Fruit of the oasis: A scheme to boost date production will also support regional development

While Morocco is a major agricultural exporter to Europe, as evidenced by a glance at the produce aisle of any large supermarket, one popular type of fruit is rarely exported outside the country: dates. Historically, the country has consumed more dates than it has produced, but activity in the segment is expected to be revived under a new development programme launched by the National Agency for the Development of Oases and Argan (Le Conseil d’Orientation Stratégique de l’ Agence Nationale pour le Développement des Zones Oasiennes et de l’Arganier, ANDZOA) in early October 2013. The strategy, which aims to enhance date and argan oil production, is in line with the government’s broader goals of boosting agriculture exports and income in rural areas, as set out in the Green Morocco Plan (Plan Maroc Vert, PMV), initiated in 2008. According to ANDZOA, up to Dh92bn (€8.2bn) is set to be invested through 2020 under the new scheme.

MORE PALM TREES: Morocco produces around 90,000 tonnes of dates a year, compared to domestic consumption of about 120,000 tonnes, according to the Agency of Partnership for Progress, a government organisation. Imports meet this gap, with supply coming from countries such as Algeria and Tunisia, where output reached 850,000 tonnes and 192,000 tonnes in 2012, respectively. The government would like to see a reduction in imports and boost exports, which today are nominal. Authorities have targeted annual production of 160,000 tonnes by 2020, with a minimum of 5000 tonnes for overseas sales.

Higher production levels are to be achieved in part through the planting of more palm trees. Since the early 20th century, around 12m trees in Morocco have been lost to the bayoud disease, a fungus that has affected plantations across North Africa. Around 5m trees remain today, a figure that the government would like to see increased to 8m by 2020. Progress has already been made – since the launch of PMV in 2008, around 1m new trees have been planted. Steps are also being taken to develop more disease-resistant varieties.

To complement the drive to plant trees, agreements were concluded in November 2013 at the International Fair for Moroccan Dates, held for the fourth time since 2011, gathering 186 participants from 12 countries. Among the aims of the event is boosting investment in oases, promoting socio-economic development in rural areas and addressing the challenges that have hampered sector development, such as insufficient access to electricity and project financing. Crédit Agricole Maroc announced two new products at the conference, Intaj Toumour and Tatmine Toumour, which will provide credit for date farming and processing projects in the regions of Draa, Tafilalet and Marrakech. The Ministry of Agriculture and Fisheries signed two agreements at the event, including one that would bring two new high-voltage power lines to date farms in Errachidia at a cost of Dh100m (€8.9m). A second agreement is related to the distribution and marketing of dates, with a goal of increasing sales to grocery stores.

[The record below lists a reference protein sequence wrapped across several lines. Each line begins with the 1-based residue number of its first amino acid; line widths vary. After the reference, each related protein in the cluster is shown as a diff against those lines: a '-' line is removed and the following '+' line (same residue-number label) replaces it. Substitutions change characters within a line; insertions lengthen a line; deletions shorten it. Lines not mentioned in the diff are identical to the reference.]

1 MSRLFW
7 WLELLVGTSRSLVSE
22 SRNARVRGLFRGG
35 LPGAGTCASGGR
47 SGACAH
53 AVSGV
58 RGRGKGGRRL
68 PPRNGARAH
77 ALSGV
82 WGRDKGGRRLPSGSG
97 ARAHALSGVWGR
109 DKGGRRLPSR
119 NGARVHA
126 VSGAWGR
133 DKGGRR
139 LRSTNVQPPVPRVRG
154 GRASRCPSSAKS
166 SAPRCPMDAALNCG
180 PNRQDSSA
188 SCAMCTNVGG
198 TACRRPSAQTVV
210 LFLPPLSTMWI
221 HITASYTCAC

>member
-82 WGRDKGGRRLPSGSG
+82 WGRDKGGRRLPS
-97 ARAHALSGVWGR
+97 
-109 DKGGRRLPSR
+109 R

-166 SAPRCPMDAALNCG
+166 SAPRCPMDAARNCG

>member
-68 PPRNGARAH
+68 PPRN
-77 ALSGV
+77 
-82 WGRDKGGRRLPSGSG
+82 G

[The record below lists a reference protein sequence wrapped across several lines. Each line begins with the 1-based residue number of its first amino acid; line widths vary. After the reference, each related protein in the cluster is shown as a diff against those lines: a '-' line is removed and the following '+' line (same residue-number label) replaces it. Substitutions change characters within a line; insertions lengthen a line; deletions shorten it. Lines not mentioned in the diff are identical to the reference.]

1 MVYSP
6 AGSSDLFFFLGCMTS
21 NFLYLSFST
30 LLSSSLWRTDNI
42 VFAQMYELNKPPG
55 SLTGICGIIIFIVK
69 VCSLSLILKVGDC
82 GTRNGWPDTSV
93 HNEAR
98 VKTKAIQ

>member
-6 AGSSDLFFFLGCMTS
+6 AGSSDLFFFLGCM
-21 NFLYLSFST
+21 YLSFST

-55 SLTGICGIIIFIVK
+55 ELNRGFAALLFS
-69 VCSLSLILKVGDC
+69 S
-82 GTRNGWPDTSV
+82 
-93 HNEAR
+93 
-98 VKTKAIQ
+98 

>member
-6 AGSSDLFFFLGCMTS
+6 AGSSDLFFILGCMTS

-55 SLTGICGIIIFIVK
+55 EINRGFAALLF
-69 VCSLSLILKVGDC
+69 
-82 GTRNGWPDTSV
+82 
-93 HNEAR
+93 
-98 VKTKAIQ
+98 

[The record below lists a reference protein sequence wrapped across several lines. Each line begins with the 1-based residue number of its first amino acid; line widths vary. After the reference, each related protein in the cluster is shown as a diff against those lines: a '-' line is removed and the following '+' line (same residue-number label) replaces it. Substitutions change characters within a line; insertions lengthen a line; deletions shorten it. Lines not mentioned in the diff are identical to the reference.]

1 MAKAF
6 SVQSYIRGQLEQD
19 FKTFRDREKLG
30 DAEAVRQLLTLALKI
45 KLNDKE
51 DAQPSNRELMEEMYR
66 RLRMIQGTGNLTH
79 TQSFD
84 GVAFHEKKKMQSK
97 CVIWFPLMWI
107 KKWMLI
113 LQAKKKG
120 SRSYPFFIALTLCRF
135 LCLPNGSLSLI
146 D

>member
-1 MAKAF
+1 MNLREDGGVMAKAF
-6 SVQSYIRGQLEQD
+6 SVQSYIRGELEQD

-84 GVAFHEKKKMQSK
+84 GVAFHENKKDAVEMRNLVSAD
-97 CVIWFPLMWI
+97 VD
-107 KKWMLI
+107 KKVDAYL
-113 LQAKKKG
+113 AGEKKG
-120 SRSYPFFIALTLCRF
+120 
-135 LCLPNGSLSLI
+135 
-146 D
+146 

PROMOTING AGRICULTURAL PRODUCTS: Bringing Moroccan dates to larger retail outlets would be an important change. The local crop is mainly sold through small informal shops, with dates from Tunisia accounting for most of the supply to supermarket chains. This is in part due to the fact the domestic dates are typically available only during the harvest season and often not packaged for sale in formal retail outlets.

Policymakers are also taking steps to boost local demand for Moroccan produce. To improve awareness of product origin and quality, a new labelling system was introduced in 2008. To date, a total of 21 products have been awarded the “protected origin designation” label, including Majhoul dates.

A recent campaign called “Terroir Maroc” was launched by the National Agency for Agricultural Development to make customers aware of these labelled products and encourage the consumption of local goods. Further labelling and marketing of other varieties could boost demand from local consumers, as well as perhaps pave the way for an increase in exports.

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The Report: Morocco 2014

Agriculture chapter from The Report: Morocco 2014

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